Creating Anna Karenina: Tolstoy and the Birth of Literature’s Most Enigmatic Heroine

Bob Blaisdell. Pegasus, $29.95 (416p) ISBN 978-1-64313-462-8
Blaisdell, an editor of Dover prose and poetry collections, offers a riveting account of Tolstoy’s composition of Anna Karenina. Blaisdell’s primary strength lies in going granular: he focuses intently on the years from late 1872 through early 1878, during which Tolstoy conceived, outlined, began, abandoned, picked up, abandoned again, and finally completed a masterpiece he disliked (an “abomination”). Throughout, Blaisdell uses letters, journals, and memoirs to show how Tolstoy’s own life story was woven into the fabric of Anna Karenina. Blaisdell argues that Tolstoy staved off his own suicidal thinkings by creating the suicidal Anna, and, among the male characters, identified as much with the worldly Oblonsky as the idealist Levin. Blaisdell finds vivid characters, too, among the people in Tolstoy’s life, notably including Tolstoy’s long-suffering and serially pregnant wife, Sofia, and his close friend Nikolai Strakhov, whose cheerleading was key in getting Anna Karenina across the finish line—and for whom Tolstoy, Blaisdell contends, had a repressed homoerotic attraction. Most of all, however, Tolstoy comes to life as a complex individual defying easy classification. Tolstoy’s fans will relish learning from, and, occasionally, arguing with Blaisdell’s opinions. This passionate book is almost impossible to put down. (Aug.)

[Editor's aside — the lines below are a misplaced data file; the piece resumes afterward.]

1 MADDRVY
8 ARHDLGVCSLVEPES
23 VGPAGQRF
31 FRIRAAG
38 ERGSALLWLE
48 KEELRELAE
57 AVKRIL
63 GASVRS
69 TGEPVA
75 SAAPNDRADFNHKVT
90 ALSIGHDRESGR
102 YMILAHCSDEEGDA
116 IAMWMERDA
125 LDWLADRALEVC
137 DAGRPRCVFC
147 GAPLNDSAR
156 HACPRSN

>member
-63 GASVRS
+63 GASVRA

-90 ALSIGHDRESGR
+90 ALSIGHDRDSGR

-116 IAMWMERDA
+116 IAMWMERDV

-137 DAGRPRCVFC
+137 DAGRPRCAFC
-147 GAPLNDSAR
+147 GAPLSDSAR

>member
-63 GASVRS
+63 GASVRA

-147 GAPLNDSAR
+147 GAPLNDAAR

Reviewed on : 06/08/2020
Release date: 08/04/2020
Genre: Nonfiction
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